We’re used to being able to easily find researchers’ profile pages on the web, often more than one about one and the same researcher. These profile pages go far beyond the digital version of a traditional CV (“curriculum vitae”). A workshop within the Digital Humanities Experiments event on 11/12 June 2015 at the German Historical Institute Paris (DHIP), led by mathematician David Chavalarias and me, will be held to explore tomorrow’s networked researchers’ profile pages. Here’s how I aim to do it, and how you can be part of the experience! (This blog post is meant to be a – rather small – contribution to DHIP’s blog carnival accompanying the whole event!)
Before we go into the depth of common services, software and data around scholarly profiles, I want to start the workshop with two simple questions:
- What should your own networked researcher profile look like?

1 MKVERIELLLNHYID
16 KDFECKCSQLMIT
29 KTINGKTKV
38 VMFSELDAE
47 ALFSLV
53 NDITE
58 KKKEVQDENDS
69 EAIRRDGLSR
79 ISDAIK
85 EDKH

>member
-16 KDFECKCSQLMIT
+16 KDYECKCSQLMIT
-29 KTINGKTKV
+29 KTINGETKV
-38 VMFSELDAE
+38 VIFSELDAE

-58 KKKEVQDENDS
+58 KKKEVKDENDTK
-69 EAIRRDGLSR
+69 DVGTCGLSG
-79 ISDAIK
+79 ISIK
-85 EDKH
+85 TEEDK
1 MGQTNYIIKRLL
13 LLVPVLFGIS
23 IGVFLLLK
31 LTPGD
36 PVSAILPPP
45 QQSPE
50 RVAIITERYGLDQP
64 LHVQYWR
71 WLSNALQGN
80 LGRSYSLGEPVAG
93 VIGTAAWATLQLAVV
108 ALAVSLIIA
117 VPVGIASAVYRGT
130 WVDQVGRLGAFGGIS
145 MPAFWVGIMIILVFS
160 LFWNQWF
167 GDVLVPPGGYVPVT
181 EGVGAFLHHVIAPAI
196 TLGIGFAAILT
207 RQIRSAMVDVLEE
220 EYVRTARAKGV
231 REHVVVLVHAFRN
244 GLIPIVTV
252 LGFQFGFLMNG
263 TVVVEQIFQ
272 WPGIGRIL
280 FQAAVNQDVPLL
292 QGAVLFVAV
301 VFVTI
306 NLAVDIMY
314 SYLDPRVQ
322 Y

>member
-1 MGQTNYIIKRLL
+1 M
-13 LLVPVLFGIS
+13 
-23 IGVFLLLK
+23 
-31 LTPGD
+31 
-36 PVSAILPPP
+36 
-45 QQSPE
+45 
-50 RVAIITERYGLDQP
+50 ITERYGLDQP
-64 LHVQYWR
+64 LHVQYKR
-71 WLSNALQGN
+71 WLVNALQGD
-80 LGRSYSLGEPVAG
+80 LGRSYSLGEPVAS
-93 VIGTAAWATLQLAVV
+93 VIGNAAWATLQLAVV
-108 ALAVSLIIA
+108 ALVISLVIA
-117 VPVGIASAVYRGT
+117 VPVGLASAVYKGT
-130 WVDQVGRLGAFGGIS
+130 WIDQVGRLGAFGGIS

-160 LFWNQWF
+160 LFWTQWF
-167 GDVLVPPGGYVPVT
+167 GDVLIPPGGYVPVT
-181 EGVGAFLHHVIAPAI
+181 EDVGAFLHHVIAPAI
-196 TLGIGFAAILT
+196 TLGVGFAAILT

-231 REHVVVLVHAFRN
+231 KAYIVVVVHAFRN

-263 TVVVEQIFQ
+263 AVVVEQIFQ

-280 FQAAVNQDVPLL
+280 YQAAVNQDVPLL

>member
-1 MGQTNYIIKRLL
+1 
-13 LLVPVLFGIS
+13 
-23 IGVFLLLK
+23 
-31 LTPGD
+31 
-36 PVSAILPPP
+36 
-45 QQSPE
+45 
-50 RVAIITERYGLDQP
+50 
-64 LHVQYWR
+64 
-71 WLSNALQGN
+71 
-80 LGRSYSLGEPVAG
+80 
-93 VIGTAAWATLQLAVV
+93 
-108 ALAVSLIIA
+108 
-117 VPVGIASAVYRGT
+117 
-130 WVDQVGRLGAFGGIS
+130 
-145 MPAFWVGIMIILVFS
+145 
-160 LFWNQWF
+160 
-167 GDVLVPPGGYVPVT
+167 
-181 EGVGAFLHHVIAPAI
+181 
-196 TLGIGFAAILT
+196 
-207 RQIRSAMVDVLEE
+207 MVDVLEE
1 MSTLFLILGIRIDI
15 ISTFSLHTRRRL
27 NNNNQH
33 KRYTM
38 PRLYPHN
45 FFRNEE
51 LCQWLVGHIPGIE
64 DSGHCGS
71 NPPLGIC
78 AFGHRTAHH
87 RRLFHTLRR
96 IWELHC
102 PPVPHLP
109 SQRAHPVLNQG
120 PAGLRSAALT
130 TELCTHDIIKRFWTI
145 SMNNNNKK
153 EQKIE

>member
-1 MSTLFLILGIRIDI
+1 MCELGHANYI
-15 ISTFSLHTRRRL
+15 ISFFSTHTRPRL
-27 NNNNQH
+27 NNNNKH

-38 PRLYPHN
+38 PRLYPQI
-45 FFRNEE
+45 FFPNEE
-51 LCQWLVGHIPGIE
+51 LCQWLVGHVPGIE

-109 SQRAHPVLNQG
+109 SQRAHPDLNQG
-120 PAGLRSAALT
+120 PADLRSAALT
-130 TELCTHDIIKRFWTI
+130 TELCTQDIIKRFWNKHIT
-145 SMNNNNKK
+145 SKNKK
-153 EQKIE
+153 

- What should a profile page look like for some researcher that you don’t know personally (yet), to support your decision if you should work together with that researcher?
Pick one of these two questions. Next, grab a pencil and a piece of paper. Take 10 minutes time. Draw the profile page that you imagine. If you want to, just add some text for explanation, but you can do that later on when presenting your page to the group as well.
Even if you are unable to join us in Paris: we warmly invite you to participate! Take a photo of your sketch with your phone, send me your sketch until Friday, 11 June 2015 2.30 p.m. (Central European Summer Time), and I will blog a collection of them publicly. If you want to remain anonymous, no problem though.
When the workshop is done, I’ll blog about the landscape of existing software and data for these kind of services in detail, but first, it’s up to you. Please don’t hesitate, and don’t feel constrained by anything. Obviously, there will be no „wrong“ sketches – just many ideas adding to a colourful impression on what a scholarly profile page may look like. Have fun!